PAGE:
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Grammatik der Grönländische Sprache
by S. Kleinschmidt

Samuel Petrus Kleinschmidt (27 Feb 1814–8 Feb 1886) was a second-generation Moravian missionary. His mother—the senior Kleinschmidt’s second wife—was Danish; Samuel grew up in Greenland and learned the language as a child. Eventually he and the Moravian order parted ways. But he soon found someone on the Danish side to work for instead, and was able to spend most of his life in Greenland.

Kleinschmidt’s Grammatik was not the first book about the language of Greenland. But it was definitely the most important.

Eventually I will make parallel versions of this introductory page—one all English and one all German. Honest.

Contents

The sections of the book are not very large. I broke them into five separate files because there are clear stylistic breaks, especially between the three Haupttheile.

Vorrede und Inhalt (p. iii–x)

Formen und Aussprache (p. 1–64, §. 1–67)

Satzlehre (p. 65–106, §. 68–103)

Zusammensetzung und Anhang (p. 107–182, §. 104–140 u. Anhang)

Tabelle der Beugungsanhänge (p. 19-20)
Tabelle als PDF   (172k)

Terminology

These are some terms Kleinschmidt used consistently. This isn’t meant to be a comprehensive list.

Kleinschmidt:other texts may also use:
SubjectivGenitive, Ergative
ObjectivNominative, Absolutive
ModalisAccusative
TerminalisDative
-tutSimilis, Aequalis
Subjectagent of verb
Objectpatient of transitive verb
Projectgrammatical subject
transitivspecific (verb)
halbtransitivintransitive or nonspecific verb (with patient in Accusative)
suffixpossessive ending and object/patient of transitive verb
e-suffixreflexive; third person (of secondary verbs)
a-suffixfourth person (of secondary verbs)
InfinitivParticiple, Conjunctive
ConjunctivCausative, Becausative, Subjunctive
SubjunctivConditional
OptativImperative

Spelling

Kleinschmidt used ĸ (kra) for the sound now written as q. He assumes that the reader is already familiar with this letter. Long vowels are shown as â or ã, î or ĩ etc.; see §. 2–3 of the Einleitung. The letter sequence -ij- does not occur.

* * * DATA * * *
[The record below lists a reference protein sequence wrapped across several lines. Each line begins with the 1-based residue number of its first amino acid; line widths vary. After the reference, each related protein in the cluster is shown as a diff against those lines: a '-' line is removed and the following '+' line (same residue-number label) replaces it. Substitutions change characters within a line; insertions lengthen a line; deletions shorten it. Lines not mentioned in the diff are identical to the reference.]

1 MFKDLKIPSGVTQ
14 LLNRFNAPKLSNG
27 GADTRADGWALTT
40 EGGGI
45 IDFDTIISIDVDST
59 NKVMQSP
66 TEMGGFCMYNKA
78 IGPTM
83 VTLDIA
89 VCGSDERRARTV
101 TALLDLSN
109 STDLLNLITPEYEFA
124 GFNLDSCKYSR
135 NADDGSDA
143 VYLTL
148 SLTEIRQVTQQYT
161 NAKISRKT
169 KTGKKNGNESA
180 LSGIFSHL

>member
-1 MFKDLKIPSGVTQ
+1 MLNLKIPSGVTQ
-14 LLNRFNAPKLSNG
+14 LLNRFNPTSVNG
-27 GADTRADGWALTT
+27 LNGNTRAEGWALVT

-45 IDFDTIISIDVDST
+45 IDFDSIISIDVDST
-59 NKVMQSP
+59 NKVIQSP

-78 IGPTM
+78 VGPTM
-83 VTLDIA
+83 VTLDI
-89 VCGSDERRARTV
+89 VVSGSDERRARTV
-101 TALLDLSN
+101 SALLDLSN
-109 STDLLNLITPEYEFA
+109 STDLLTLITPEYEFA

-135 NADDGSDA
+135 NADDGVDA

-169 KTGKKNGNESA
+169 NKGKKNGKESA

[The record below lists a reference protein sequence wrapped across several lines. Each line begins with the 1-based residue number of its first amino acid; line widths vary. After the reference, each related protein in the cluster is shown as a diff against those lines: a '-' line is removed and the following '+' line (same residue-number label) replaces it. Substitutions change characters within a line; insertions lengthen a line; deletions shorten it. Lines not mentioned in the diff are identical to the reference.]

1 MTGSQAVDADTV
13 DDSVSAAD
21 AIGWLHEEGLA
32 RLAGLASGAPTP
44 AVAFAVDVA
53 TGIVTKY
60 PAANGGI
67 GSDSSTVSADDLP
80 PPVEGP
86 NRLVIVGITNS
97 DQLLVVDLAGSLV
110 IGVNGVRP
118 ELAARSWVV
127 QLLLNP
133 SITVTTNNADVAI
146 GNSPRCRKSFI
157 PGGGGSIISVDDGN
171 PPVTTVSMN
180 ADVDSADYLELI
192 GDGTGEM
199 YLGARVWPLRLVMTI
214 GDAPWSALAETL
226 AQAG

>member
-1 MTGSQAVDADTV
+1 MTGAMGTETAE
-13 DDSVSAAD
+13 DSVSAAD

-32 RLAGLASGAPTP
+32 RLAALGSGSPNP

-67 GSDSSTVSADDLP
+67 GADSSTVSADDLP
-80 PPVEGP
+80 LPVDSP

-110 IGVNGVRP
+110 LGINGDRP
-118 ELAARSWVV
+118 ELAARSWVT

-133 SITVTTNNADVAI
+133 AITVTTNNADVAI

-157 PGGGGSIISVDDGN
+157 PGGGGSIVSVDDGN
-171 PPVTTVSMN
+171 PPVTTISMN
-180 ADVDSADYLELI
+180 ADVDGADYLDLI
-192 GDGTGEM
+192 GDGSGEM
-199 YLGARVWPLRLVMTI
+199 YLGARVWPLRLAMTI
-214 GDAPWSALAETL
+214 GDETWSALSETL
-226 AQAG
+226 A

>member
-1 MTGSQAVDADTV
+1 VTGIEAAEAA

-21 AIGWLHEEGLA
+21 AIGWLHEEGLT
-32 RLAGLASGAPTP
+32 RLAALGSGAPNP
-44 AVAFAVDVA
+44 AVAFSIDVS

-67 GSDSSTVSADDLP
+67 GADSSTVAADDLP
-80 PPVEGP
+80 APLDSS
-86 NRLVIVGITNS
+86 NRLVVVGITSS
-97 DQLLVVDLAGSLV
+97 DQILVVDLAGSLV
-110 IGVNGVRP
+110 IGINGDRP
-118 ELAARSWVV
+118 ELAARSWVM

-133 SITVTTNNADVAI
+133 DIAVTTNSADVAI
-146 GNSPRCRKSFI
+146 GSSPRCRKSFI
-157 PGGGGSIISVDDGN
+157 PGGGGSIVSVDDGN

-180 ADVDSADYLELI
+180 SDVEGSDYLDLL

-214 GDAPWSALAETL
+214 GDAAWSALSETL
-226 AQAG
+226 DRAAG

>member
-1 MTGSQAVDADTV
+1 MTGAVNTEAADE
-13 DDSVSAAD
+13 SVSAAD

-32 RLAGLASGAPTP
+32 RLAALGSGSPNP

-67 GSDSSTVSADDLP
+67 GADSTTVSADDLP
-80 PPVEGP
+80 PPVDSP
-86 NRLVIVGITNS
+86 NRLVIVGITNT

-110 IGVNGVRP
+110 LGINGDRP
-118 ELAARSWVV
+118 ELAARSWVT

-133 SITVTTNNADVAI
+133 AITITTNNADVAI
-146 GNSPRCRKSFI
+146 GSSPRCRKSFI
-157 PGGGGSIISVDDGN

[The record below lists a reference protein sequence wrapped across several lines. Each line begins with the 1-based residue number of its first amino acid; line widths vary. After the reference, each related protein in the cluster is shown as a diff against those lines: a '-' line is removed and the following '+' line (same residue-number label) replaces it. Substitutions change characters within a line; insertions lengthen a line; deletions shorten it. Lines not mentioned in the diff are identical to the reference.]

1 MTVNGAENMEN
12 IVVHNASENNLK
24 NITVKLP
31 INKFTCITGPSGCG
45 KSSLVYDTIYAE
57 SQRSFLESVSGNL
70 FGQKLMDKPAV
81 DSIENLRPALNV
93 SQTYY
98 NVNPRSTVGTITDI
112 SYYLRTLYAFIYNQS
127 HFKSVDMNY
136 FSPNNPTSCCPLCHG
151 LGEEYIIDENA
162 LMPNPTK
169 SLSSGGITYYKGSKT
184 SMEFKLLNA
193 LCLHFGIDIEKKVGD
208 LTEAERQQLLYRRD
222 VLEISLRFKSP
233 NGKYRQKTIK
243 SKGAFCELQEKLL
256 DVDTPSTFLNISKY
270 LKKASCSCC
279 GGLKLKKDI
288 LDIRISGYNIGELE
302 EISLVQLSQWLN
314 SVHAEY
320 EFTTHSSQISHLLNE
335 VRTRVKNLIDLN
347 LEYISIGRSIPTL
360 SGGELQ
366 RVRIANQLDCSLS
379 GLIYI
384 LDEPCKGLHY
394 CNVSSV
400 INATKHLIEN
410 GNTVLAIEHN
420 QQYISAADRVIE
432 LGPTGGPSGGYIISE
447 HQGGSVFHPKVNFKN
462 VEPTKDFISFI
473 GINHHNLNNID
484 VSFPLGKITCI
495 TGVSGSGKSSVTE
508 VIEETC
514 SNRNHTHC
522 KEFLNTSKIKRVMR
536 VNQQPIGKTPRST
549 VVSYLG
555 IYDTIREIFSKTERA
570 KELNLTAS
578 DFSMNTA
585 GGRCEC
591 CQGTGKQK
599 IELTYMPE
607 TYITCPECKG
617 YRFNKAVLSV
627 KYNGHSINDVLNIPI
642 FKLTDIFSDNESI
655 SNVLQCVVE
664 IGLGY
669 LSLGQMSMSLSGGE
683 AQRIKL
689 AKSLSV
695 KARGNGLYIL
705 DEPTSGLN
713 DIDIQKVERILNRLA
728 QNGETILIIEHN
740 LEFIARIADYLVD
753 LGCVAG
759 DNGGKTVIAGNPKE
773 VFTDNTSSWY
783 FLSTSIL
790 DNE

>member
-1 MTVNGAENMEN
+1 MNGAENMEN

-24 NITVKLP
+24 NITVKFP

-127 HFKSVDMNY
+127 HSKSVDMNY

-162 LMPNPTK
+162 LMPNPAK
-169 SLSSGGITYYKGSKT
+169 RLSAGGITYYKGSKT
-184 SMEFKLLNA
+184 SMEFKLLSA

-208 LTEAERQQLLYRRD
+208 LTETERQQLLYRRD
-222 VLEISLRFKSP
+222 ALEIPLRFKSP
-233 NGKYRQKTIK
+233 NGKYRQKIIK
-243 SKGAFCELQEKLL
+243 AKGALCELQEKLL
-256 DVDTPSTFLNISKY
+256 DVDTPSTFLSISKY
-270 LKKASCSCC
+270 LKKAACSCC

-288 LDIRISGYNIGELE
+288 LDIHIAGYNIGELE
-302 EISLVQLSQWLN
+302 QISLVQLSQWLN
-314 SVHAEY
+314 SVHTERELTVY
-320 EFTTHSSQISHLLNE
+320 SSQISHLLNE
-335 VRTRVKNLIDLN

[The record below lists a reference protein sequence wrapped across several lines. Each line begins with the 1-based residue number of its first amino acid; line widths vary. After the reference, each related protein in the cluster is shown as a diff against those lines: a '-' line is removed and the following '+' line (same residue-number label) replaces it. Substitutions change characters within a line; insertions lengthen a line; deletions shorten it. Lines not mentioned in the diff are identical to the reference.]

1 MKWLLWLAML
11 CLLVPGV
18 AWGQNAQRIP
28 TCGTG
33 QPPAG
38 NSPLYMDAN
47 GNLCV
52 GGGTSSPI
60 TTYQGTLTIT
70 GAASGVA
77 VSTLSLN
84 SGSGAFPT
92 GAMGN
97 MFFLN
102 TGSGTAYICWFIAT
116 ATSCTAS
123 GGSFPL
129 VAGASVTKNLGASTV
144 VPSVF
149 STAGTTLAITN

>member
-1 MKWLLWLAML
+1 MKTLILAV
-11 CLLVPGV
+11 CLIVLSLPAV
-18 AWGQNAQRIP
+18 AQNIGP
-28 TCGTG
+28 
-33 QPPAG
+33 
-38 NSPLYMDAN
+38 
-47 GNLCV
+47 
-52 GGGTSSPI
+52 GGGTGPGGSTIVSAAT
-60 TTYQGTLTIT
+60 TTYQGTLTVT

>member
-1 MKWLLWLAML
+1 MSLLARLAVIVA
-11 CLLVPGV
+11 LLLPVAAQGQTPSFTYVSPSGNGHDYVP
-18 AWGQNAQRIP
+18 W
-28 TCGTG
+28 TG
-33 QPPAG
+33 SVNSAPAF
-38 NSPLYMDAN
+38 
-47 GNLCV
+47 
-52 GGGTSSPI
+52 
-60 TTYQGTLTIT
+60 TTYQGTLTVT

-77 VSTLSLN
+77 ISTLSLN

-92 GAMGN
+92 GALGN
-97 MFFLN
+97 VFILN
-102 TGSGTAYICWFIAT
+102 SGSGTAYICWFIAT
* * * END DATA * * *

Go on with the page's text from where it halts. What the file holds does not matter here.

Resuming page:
Most aspects of vowel notation are not phonemic; except for the i:e and u:o variation, they are no longer used. Each of the following is a single sound:

rngnasal ĸ (q), described but not used
uvular r
sspronounced like German sch
dll after a consonant

Notes

Some of Kleinschmidt’s more important notes, including “ein- für allemal” notations:

Earlier orthographies: p. 4, §. 4

Classes of nouns and affixes: §. 28ff.

Verkürzungen in Satzlehre: §. 70, n.
n. = verneinung (-ngit-)
1. = »bevorstehende handlung« (-sa-, -u-)
2. = »vollendete handlung« (-sima-)

Andere Verkürzungen:
stw. = Stammwort
f. = frage(wort)

Form of affixes (Anhängewörter): page 111, §. 109
affix = stem unchanged
-affix = stem loses final consonant
:affix = stem loses final vowel and consonant
(g)affix = »wie bindecharacter«
(t)affix = »wie participwurzel«
r-affix, g-affix, ng-affix = affix with variable preceding letter

Short Glossary

Einige Wörter, die besonders häufig in Beispiele vorkommen (deutsche übersetz­ungen immer Kleinschmidts):

Nennwörter

pik   sache, besitz, eigenthum.

isuma   meinung, belieben.

oĸauseĸ   wort.

inuk   mensch.

angut   mann (männliches); mit suff.: vater.

arnaĸ   weib(-liches); mit suff.: mutter.

erneĸ   sohn.

agssaĸ   finger; mehrh.: die hand.

nâlagaĸ   herr; eig.: dem gehorcht wird (pass. part.).

kivfaĸ   diener.

nano   bär.

âtâĸ   seehund.

ĸingmeĸ   hund.

igdlo   haus.

savik   messer.

ĸajaĸ   ein mannsboot.

umiaĸ   ein boot, bes. ein grönl. weiberboot

nuna   land; m. suff.: heimath.

ĸaĸaĸ   berg.

ujarak   stein.

aussaĸ   sommer.

ukioĸ   winter.

Redewörter

pivâ   er erhält es.

pivoĸ   er thut.

autdlarpoĸ   er geht fort, reist ab.

ornigpâ   er geht od. kommt zu ihm.

tikípâ   er kommt (bis) dahin, erreicht es.

tikípoĸ   er ist angekommen.

unigpoĸ   er bleibt da.

iluarâ   er billigt es, ihn.

torĸorpâ   er verbirgt es, hebt es auf.

naluvâ   er weiss ihn od. es nicht; n.

sinigpoĸ   er schläft.

nerivâ   er isst (od. frisst) ihn.

takuvâ   er sieht es.

issigâ   er sieht auf das.

tusarpâ   er hört es, oder ihn, oder von ihm.

tusarpoĸ   er hört.

oĸarpoĸ   er sagt.

oĸautigâ   er besagt ihn, spricht von ihm.

toĸupâ   er tödtet ihn.

toĸuvoĸ   er stirbt.

tunivâ   er begabt ihn, giebt ihm.

tiguvâ   er nimmt es.

angivoĸ   es ist gross.

mikivoĸ   es ist klein.

About the eBook

This ebook is based on two sets of scans at The Internet Archive, supplemented by a photograph of the foldout Tabelle of inflectional endings. The original book was meticu­lously typeset and proofread, so any apparent errors are most likely an artifact of the ebook preparation process. Typographical errors are listed at the end of each segment; the more important errors are also shown with mouse-hover popups.

The original Ae, Oe, Ue have been changed to Ä, Ö, Ü for ease of reading. All other spelling, punctuation and capitalization are as in the original. In particular, the variation between “hier(her)” and “hie(her)” is unchanged. The entire text was printed in Antiqua (Roman type), not fraktur. The letter “ß” was not used, and nouns were not capitalized.

All italics are in the original. Emphasis printed as gesperrt (spaced-out type) has been changed to boldface.